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The Eden Project

A Panoramic View of the Eden Project

This is the Eden Project, the most extraordinary new development in Cornwall for many years. In an old china-clay quarry near St. Austell, a series of huge geodesic domes have been constructed to provide a safe refuge for many of the world's endangered species. The domes on the left of the picture contain a tropical environment, while those on the right are home to a semi-arid environment. Inside, are thousands of plants, some relatively common and some on the brink of extinction. Over the coming years, the Eden Project people intend to add birds, insects, and reptiles, a few of which can already be glimpsed - if you're lucky! Below are a few of the photographs I took on my visit to the project in March 2002. For more information, visit the Project's website at: www.edenproject.com

The Eden Project: interior view of the tropical biome

  Most visitors go straight to the tropical biome. This hot and humid area can get crowded, making it seem less like one of the lonely places of the planet, but nevertheless the scale is impressive. As they have been in place for only a few years, many of the plants have yet to get established. Yet, such is the speed of growth in tropical areas, that some of the trees already tower over your head. In years to come, some may even reach the inside of the dome itself. One of the most extraordinary things about the Project is the way tropical plants, like the young palm trees below, contrast with the futuristic steel and plastic of the dome. The result is often breathtaking.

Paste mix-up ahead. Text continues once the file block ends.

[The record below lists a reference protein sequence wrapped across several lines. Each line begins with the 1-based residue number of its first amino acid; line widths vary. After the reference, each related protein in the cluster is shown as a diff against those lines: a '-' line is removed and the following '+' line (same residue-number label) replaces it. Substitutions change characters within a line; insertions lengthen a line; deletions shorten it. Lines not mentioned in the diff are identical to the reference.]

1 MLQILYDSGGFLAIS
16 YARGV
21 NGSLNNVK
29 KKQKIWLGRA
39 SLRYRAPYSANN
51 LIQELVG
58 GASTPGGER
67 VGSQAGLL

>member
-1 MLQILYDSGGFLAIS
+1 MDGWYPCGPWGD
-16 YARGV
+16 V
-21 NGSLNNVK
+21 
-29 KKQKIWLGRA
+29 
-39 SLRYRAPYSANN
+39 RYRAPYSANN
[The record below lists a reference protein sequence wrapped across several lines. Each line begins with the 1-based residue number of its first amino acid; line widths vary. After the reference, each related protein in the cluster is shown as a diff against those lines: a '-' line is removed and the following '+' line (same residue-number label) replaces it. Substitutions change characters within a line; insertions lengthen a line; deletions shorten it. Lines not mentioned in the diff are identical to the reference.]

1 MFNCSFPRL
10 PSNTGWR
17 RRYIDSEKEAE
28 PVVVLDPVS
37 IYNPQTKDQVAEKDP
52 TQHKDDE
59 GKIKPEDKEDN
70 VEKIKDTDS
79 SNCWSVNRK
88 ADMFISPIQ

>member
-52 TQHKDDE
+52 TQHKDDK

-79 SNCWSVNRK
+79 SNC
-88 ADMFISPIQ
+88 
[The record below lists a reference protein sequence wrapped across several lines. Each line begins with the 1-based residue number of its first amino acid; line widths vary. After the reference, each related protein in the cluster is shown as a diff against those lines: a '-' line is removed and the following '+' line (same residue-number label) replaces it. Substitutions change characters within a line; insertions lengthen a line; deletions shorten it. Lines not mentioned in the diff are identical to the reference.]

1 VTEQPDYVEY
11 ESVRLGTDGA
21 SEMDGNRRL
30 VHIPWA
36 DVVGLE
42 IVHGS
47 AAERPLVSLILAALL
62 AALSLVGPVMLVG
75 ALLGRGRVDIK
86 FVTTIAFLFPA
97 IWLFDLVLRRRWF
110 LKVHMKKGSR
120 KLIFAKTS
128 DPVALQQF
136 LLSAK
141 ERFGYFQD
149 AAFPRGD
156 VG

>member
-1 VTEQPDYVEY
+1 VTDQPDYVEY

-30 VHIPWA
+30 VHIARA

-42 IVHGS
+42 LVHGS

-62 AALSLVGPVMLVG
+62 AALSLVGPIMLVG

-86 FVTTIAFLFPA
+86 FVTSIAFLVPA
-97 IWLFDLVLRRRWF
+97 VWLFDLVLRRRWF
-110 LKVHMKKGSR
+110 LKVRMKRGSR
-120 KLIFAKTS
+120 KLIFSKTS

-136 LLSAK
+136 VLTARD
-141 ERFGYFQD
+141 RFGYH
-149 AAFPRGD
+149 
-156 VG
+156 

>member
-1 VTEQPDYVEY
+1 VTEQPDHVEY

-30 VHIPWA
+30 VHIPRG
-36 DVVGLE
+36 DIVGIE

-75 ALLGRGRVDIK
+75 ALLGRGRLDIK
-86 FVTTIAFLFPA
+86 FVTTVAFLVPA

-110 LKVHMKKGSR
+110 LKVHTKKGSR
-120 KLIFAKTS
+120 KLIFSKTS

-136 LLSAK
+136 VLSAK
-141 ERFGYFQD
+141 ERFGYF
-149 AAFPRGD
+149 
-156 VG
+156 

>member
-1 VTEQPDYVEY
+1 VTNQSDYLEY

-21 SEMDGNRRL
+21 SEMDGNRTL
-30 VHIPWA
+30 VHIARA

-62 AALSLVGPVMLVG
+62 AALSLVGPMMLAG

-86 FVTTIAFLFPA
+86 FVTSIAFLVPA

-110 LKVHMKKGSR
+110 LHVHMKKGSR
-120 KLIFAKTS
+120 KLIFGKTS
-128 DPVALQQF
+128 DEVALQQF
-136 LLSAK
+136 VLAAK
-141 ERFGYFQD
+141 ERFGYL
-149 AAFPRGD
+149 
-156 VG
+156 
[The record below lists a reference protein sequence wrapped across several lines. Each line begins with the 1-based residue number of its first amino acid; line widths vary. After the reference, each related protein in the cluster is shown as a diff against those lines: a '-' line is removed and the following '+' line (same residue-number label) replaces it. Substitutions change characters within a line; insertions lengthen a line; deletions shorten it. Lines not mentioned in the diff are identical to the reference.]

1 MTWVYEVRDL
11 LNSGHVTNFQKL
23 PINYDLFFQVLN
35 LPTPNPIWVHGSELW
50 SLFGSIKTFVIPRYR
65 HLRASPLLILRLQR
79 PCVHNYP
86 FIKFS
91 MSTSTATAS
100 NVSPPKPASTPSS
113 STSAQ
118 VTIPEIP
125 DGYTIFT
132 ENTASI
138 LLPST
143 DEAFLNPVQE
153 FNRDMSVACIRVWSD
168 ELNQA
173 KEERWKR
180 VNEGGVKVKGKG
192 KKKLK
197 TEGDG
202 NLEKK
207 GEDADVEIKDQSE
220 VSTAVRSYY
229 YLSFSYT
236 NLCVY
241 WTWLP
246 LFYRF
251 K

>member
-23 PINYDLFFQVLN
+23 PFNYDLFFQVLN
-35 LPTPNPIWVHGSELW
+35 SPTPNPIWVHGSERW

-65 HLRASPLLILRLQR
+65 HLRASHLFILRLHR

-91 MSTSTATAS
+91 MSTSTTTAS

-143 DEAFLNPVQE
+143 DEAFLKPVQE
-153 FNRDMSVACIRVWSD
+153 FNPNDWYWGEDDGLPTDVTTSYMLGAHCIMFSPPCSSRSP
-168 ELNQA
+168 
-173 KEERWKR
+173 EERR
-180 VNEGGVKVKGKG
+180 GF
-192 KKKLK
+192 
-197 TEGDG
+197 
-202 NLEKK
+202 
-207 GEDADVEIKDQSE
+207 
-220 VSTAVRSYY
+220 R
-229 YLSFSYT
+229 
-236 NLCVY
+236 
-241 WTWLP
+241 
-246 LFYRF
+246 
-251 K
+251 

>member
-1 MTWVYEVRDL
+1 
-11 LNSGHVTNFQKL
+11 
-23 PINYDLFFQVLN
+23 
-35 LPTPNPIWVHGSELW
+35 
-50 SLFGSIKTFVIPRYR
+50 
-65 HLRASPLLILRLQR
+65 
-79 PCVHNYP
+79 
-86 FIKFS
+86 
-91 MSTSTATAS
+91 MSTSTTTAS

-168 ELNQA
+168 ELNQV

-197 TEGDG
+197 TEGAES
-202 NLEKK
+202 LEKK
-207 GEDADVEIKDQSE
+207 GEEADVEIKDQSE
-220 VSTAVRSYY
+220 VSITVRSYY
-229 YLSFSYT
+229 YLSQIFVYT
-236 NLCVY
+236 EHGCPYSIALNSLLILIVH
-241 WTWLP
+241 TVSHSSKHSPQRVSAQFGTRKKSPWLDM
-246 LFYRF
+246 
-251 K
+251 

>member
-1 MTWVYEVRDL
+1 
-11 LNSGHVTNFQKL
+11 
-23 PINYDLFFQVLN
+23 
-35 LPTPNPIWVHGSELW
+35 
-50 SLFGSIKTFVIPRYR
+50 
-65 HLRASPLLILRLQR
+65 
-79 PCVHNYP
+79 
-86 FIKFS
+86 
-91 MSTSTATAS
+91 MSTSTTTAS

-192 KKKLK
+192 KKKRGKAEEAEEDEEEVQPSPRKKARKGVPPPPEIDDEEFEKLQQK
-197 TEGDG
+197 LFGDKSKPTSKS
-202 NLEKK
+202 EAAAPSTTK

The Eden Project: young palm fronds contrast with the metal and plastic of the geodesic dome


After the bustle and the humidity of the tropical biome, the semi-arid biome is a relief. Fewer people come in here, and there is a calmer atmosphere. Because most of the plants tend to be slower - and lower -growing, the contrasts between the worlds inside and outside the dome can be striking. Here, the natural blues and greens of the Cornish environment form a muted background to the vibrant red soil and blooms of the desert. And, in a scene that belongs in a 'house and garden' style magazine, two chairs, a potted orange, and an adobe wall, remind us why we all aspire to the Mediterranean lifestyle.  

The Eden Project: interior view of the semi-arid biome

The Eden Project: two chairs and an adobe wall in the semi-arid biome


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* This page last updated 29 August 2003 *
* Text and images © copyright Brycchan Carey 2002 *